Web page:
Figure 1: John Muir– naturalist, author, environmental philosopher, and early advocate of wilderness preservation in the US. His letters, essays, and books telling of his adventures have been read by millions that continued to be discussed today. Published 12 books and 300 articles. Activism helped preserve the Yosemite Valley, Sequoia National Park, and other wilderness areas. Founded the Sierra Club. Referred to as the “Father of the National Parks” and is a patron saint of 20th century American environmentalism.
Figure 2: Richard Nixon– US president from 1969-1974 who could’ve been great man of our times if he wasn’t so morally lacking. Rose to national prominence as a leading anti-communist with his pursuit of the Alger Hiss case while his “Checkers Speech” led Eisenhower choose him as his vice president. His presidency saw the end of American involvement in Vietnam, end of the military draft, opening diplomatic relations with China, initiation of détente with the Soviet Union, founding of the Environmental Protection Agency, the Apollo 11 moon landing, Arab oil embargo, and enforced desegregation of Southern schools. Brought down by revelations pertaining to his involvement in the Watergate scandals which cost him political support and led him to resign the presidency in disgrace in the face of certain impeachment and removal from office. His actions pertaining to the Watergate scandal have caused a permanent stain on the presidency, his legacy, and American politics ever since.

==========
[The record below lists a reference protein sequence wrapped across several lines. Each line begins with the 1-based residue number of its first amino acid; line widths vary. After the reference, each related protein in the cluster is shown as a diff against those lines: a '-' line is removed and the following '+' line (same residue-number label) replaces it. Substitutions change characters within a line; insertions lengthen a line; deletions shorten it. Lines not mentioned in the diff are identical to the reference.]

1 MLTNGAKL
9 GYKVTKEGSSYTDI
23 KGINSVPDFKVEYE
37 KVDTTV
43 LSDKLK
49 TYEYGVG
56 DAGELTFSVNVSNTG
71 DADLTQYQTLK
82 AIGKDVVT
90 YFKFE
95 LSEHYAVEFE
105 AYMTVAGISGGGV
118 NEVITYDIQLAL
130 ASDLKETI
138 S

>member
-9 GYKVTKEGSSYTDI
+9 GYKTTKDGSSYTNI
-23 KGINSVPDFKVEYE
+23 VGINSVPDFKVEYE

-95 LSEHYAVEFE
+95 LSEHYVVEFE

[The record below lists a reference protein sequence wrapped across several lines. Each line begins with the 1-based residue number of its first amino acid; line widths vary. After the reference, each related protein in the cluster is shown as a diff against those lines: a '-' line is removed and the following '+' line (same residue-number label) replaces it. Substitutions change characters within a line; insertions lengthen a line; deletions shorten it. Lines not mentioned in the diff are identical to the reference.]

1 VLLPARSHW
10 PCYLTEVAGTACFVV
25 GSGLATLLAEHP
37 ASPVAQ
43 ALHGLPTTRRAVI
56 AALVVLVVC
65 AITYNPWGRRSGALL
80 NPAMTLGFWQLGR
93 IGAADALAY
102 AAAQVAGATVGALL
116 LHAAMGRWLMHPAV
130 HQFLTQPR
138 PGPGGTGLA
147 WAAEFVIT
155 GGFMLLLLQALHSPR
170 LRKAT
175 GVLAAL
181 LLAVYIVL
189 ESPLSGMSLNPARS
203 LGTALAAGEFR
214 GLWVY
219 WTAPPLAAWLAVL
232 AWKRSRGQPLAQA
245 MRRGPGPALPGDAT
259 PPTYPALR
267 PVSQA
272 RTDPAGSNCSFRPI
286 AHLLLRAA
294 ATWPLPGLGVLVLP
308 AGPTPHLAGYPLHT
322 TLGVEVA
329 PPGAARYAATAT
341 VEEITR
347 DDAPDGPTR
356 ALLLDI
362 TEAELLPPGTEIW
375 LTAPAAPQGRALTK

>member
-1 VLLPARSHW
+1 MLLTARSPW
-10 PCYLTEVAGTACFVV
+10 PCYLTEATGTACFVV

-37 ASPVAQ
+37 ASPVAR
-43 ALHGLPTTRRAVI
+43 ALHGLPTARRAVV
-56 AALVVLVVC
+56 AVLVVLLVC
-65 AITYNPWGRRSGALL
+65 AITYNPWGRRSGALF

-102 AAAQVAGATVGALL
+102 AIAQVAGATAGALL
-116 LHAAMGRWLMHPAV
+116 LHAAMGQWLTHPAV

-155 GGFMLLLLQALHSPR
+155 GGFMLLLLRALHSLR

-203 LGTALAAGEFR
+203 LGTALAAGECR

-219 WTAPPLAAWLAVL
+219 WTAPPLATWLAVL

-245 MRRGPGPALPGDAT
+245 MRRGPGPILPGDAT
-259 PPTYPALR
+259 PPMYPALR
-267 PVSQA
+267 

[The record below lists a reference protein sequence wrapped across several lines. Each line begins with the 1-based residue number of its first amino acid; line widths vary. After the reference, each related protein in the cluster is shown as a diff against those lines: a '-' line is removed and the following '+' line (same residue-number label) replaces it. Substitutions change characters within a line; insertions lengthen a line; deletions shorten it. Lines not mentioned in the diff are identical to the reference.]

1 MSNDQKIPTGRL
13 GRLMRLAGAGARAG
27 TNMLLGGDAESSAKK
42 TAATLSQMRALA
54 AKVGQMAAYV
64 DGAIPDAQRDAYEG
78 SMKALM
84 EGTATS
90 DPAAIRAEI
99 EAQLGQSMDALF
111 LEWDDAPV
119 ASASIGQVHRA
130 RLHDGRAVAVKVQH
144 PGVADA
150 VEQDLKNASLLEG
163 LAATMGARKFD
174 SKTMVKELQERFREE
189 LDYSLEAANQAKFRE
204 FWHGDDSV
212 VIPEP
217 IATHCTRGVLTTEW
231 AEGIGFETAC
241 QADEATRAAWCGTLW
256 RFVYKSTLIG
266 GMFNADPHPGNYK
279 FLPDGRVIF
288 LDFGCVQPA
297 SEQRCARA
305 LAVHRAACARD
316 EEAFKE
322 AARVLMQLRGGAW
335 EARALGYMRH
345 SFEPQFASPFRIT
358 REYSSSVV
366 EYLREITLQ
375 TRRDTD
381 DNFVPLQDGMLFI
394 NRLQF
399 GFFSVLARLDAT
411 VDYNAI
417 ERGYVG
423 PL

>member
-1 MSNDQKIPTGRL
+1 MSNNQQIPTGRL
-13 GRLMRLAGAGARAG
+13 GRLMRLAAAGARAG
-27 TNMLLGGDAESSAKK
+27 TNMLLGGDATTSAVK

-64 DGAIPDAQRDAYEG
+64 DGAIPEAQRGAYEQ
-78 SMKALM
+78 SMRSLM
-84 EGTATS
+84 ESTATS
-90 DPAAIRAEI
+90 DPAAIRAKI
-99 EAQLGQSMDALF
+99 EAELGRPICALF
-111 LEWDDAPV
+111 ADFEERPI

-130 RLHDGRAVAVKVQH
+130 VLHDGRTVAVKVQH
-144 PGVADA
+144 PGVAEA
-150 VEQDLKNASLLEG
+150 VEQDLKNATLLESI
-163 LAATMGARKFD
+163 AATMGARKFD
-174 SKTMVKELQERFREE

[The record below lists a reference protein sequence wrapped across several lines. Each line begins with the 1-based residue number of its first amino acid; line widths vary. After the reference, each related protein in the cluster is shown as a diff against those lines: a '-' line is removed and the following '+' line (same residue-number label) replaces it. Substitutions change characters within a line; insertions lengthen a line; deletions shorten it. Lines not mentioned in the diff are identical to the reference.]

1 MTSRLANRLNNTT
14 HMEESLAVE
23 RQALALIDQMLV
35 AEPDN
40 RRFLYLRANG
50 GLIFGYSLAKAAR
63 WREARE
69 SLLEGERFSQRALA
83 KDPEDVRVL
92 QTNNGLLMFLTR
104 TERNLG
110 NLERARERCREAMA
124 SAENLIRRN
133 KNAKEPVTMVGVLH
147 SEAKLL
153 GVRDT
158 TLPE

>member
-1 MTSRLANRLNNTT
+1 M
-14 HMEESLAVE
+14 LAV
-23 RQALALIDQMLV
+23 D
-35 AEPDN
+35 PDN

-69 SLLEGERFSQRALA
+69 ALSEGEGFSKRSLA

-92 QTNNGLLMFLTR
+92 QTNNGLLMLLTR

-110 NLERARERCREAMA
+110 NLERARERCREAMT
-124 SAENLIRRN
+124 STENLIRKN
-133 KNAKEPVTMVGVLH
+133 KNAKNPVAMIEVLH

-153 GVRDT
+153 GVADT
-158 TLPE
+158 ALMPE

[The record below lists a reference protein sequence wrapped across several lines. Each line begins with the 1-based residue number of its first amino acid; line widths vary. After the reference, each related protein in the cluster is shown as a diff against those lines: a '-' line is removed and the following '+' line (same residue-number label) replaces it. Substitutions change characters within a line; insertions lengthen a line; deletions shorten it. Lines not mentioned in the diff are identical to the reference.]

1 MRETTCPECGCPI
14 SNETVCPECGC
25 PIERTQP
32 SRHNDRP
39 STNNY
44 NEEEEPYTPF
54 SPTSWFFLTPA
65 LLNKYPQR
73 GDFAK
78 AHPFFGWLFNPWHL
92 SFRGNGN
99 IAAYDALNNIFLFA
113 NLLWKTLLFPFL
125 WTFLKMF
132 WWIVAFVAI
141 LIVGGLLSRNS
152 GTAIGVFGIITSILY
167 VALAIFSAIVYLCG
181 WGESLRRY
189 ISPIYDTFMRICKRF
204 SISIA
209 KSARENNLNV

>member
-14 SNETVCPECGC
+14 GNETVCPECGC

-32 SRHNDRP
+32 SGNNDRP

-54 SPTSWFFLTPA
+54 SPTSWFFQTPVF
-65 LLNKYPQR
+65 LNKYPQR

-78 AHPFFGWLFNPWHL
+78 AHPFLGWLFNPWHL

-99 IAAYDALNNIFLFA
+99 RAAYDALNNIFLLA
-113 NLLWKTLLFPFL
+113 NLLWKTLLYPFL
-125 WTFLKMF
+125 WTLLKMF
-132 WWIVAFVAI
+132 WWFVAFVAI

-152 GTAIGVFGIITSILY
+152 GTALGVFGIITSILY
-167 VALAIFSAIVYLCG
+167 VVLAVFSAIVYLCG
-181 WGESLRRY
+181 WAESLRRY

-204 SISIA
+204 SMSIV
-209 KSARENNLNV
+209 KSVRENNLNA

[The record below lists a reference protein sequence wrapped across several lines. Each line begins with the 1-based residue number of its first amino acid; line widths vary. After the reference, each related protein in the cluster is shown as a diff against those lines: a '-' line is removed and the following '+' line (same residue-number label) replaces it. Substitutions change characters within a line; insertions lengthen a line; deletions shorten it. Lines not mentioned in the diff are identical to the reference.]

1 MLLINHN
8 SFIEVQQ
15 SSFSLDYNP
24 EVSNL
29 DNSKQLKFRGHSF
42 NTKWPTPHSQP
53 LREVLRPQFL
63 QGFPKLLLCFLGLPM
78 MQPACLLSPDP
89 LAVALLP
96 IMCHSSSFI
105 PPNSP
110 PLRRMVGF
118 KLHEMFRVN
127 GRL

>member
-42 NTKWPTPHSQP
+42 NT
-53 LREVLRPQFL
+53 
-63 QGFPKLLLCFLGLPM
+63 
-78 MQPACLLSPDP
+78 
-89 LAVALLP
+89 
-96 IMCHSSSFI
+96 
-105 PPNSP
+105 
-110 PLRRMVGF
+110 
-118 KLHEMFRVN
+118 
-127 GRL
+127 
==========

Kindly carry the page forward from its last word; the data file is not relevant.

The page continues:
Figure 3: Jackie Robinson– Major League Baseball second baseman for the Brooklyn Dodgers who became the first African American to play in the major leagues in the modern era. Through his exceptional 10 year career, his character, his use of nonviolence, and his unquestionable talent challenged the traditional basis of segregation which then marked many aspects of American life. Had an impact on the culture and contributed significantly to the Civil Rights Movement. Was also the first black TV analyst in MLB and first black vice president of a major American corporation. In 1997, the MLB universally retired his uniform number across all major leagues, being the first athlete in any sport to be so honored as well as adopted the tradition of “Jackie Robinson Day” in 2004 with every player on every team wearing his No. 42.
Figure 4: Caesar Chavez– farm worker, labor leader, and civil rights activist who with Dolores Huerta, co-founded what is known as the United Farm Workers. His public relations approach to unionism and aggressive but nonviolent tactics made the farm workers’ struggle a moral cause with nationwide support. Has become a major historical icon for the Latino community, organized labor, and leftist politics as well as symbolizes support for workers and for Hispanic empowerment based on grass roots organizing. Catchphrase “Si se puede” (“Yes, it can be done.”) His birthday is a state holiday in California.